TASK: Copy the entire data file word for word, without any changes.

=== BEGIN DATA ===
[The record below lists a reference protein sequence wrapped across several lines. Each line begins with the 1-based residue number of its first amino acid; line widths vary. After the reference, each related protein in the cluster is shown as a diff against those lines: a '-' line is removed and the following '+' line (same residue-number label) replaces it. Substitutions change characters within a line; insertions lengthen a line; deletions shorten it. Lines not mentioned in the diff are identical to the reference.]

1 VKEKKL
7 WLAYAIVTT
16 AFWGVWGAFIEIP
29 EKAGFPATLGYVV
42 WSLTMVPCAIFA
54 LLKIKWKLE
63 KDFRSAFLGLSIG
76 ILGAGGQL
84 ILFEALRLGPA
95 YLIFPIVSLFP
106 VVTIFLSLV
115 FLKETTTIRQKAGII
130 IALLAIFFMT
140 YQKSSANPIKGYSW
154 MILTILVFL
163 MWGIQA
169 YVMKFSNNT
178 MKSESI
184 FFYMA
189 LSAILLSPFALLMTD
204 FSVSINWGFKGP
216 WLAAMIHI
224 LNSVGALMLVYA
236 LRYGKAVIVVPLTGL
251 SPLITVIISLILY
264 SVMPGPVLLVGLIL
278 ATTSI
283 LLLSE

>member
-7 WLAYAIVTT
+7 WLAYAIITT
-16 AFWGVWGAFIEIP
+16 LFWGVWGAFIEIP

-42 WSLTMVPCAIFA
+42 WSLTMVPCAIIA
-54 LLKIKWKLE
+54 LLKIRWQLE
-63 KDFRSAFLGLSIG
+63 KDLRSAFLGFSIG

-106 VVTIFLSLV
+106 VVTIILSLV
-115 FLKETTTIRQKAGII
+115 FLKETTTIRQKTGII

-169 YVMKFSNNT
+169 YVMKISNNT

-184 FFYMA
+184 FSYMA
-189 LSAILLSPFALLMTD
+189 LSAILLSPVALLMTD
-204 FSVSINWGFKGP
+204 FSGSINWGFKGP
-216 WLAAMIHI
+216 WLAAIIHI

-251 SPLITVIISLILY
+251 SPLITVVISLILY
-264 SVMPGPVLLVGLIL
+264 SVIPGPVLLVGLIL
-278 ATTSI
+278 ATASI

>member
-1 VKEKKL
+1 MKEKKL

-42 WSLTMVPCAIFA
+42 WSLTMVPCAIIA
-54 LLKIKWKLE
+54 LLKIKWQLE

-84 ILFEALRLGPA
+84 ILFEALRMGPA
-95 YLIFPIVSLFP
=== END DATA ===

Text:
[The record below lists a reference protein sequence wrapped across several lines. Each line begins with the 1-based residue number of its first amino acid; line widths vary. After the reference, each related protein in the cluster is shown as a diff against those lines: a '-' line is removed and the following '+' line (same residue-number label) replaces it. Substitutions change characters within a line; insertions lengthen a line; deletions shorten it. Lines not mentioned in the diff are identical to the reference.]

1 VKEKKL
7 WLAYAIVTT
16 AFWGVWGAFIEIP
29 EKAGFPATLGYVV
42 WSLTMVPCAIFA
54 LLKIKWKLE
63 KDFRSAFLGLSIG
76 ILGAGGQL
84 ILFEALRLGPA
95 YLIFPIVSLFP
106 VVTIFLSLV
115 FLKETTTIRQKAGII
130 IALLAIFFMT
140 YQKSSANPIKGYSW
154 MILTILVFL
163 MWGIQA
169 YVMKFSNNT
178 MKSESI
184 FFYMA
189 LSAILLSPFALLMTD
204 FSVSINWGFKGP
216 WLAAMIHI
224 LNSVGALMLVYA
236 LRYGKAVIVVPLTGL
251 SPLITVIISLILY
264 SVMPGPVLLVGLIL
278 ATTSI
283 LLLSE

>member
-7 WLAYAIVTT
+7 WLAYAIITT
-16 AFWGVWGAFIEIP
+16 LFWGVWGAFIEIP

-42 WSLTMVPCAIFA
+42 WSLTMVPCAIIA
-54 LLKIKWKLE
+54 LLKIRWQLE
-63 KDFRSAFLGLSIG
+63 KDLRSAFLGFSIG

-106 VVTIFLSLV
+106 VVTIILSLV
-115 FLKETTTIRQKAGII
+115 FLKETTTIRQKTGII

-169 YVMKFSNNT
+169 YVMKISNNT

-184 FFYMA
+184 FSYMA
-189 LSAILLSPFALLMTD
+189 LSAILLSPVALLMTD
-204 FSVSINWGFKGP
+204 FSGSINWGFKGP
-216 WLAAMIHI
+216 WLAAIIHI

-251 SPLITVIISLILY
+251 SPLITVVISLILY
-264 SVMPGPVLLVGLIL
+264 SVIPGPVLLVGLIL
-278 ATTSI
+278 ATASI

>member
-1 VKEKKL
+1 MKEKKL

-42 WSLTMVPCAIFA
+42 WSLTMVPCAIIA
-54 LLKIKWKLE
+54 LLKIKWQLE

-84 ILFEALRLGPA
+84 ILFEALRMGPA
-95 YLIFPIVSLFP